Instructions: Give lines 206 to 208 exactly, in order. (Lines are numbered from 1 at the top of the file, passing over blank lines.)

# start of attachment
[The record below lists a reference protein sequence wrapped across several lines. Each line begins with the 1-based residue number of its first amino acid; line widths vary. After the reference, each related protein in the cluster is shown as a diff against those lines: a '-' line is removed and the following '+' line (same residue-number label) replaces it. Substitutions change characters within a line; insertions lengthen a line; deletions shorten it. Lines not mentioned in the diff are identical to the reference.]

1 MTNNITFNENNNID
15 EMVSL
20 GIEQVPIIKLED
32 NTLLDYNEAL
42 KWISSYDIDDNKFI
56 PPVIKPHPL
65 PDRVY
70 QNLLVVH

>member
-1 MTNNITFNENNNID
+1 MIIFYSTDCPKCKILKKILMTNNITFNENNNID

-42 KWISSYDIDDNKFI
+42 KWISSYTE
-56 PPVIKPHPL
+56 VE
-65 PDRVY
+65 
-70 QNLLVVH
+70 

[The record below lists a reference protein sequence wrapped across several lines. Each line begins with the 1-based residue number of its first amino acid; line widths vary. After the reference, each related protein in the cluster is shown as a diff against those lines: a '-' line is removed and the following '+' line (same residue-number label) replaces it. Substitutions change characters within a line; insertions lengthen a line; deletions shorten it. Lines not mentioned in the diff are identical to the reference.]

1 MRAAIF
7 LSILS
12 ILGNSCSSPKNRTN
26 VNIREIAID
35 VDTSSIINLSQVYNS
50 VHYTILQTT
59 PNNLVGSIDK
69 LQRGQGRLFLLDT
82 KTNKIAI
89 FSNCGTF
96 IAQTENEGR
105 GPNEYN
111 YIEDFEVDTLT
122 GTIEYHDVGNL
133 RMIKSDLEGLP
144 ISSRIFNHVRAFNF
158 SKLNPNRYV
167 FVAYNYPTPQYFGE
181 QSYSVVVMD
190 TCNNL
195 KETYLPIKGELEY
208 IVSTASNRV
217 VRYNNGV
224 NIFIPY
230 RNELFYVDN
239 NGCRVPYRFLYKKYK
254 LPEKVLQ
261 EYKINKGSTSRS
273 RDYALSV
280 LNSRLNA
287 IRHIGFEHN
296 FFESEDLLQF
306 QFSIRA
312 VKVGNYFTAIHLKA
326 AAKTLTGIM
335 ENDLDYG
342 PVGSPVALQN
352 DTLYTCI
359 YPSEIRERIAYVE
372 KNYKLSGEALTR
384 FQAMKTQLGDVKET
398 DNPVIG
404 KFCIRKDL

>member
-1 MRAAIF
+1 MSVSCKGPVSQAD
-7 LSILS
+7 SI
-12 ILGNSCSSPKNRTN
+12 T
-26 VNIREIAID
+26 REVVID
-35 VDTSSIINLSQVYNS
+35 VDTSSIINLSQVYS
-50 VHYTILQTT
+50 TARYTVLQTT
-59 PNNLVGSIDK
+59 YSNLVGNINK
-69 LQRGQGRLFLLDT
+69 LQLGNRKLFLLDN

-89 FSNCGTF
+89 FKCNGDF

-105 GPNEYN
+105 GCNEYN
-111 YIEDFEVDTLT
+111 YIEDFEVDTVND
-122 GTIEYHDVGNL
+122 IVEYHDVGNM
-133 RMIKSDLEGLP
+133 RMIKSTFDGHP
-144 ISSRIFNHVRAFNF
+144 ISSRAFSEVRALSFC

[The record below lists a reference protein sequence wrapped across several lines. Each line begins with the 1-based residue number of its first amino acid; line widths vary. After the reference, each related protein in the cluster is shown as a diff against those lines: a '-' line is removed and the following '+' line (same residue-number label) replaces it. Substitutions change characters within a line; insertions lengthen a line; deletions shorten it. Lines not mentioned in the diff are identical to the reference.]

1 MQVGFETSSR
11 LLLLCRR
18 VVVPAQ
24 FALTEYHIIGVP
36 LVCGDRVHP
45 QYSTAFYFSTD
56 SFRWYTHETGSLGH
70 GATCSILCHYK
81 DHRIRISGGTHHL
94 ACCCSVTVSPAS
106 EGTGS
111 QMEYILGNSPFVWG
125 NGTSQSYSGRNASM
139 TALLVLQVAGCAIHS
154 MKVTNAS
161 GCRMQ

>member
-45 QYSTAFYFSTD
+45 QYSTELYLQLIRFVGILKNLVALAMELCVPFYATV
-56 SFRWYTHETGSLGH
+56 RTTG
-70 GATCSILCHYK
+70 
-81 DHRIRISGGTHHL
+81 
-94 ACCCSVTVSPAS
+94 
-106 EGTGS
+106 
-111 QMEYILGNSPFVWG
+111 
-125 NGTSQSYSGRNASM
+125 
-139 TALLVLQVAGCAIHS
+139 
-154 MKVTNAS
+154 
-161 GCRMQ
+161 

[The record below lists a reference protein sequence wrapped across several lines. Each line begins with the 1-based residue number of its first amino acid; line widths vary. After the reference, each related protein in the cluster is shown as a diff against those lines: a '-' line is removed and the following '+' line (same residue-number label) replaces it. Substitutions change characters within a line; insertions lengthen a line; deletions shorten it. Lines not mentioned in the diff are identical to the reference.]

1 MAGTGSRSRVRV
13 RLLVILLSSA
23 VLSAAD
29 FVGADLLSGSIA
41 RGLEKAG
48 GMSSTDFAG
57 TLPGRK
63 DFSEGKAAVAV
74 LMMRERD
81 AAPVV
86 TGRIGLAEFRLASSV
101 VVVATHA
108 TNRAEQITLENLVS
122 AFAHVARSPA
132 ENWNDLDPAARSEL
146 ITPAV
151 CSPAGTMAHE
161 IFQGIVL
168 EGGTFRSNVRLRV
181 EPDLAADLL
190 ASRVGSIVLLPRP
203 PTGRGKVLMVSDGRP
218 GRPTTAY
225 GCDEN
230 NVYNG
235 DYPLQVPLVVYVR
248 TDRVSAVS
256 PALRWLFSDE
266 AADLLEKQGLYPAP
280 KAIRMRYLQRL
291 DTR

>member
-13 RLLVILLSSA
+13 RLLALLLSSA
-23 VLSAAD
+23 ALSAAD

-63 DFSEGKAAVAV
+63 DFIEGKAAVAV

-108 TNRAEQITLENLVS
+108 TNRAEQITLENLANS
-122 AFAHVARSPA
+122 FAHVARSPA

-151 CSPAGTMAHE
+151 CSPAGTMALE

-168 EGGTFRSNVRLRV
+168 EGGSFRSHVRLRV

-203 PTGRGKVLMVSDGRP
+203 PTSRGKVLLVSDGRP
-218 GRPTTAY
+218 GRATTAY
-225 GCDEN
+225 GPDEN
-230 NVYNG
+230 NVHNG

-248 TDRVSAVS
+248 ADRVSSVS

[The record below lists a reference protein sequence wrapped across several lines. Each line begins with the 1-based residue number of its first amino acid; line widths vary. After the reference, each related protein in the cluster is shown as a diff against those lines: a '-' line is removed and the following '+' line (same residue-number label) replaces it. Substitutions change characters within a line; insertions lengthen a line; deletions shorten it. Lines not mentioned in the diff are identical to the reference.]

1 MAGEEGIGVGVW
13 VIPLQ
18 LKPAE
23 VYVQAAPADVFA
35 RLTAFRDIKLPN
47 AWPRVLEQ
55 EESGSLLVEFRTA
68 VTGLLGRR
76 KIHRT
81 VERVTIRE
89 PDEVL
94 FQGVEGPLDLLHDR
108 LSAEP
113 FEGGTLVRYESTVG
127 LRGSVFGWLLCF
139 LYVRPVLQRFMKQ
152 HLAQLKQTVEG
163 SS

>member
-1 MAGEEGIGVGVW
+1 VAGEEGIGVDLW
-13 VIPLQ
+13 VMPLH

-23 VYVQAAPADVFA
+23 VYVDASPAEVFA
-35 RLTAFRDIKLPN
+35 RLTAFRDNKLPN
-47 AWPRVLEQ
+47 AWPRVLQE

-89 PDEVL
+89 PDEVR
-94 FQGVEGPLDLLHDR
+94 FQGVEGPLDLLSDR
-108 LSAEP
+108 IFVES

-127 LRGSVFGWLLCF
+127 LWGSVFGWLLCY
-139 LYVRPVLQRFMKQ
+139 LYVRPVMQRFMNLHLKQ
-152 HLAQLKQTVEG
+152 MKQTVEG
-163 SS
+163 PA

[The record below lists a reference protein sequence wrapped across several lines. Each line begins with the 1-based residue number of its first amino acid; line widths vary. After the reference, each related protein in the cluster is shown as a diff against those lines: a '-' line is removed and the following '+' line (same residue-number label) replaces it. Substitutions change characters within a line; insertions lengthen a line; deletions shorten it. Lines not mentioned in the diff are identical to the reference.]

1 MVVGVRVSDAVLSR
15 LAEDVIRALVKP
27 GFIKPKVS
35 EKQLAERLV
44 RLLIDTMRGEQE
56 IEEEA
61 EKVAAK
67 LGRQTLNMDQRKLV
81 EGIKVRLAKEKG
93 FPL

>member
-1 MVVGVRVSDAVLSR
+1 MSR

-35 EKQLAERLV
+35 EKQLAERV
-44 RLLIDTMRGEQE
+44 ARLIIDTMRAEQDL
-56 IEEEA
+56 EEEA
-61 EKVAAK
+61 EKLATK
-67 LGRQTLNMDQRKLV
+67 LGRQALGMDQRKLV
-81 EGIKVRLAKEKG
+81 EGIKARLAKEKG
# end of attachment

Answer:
127 LRGSVFGWLLCF
139 LYVRPVLQRFMKQ
152 HLAQLKQTVEG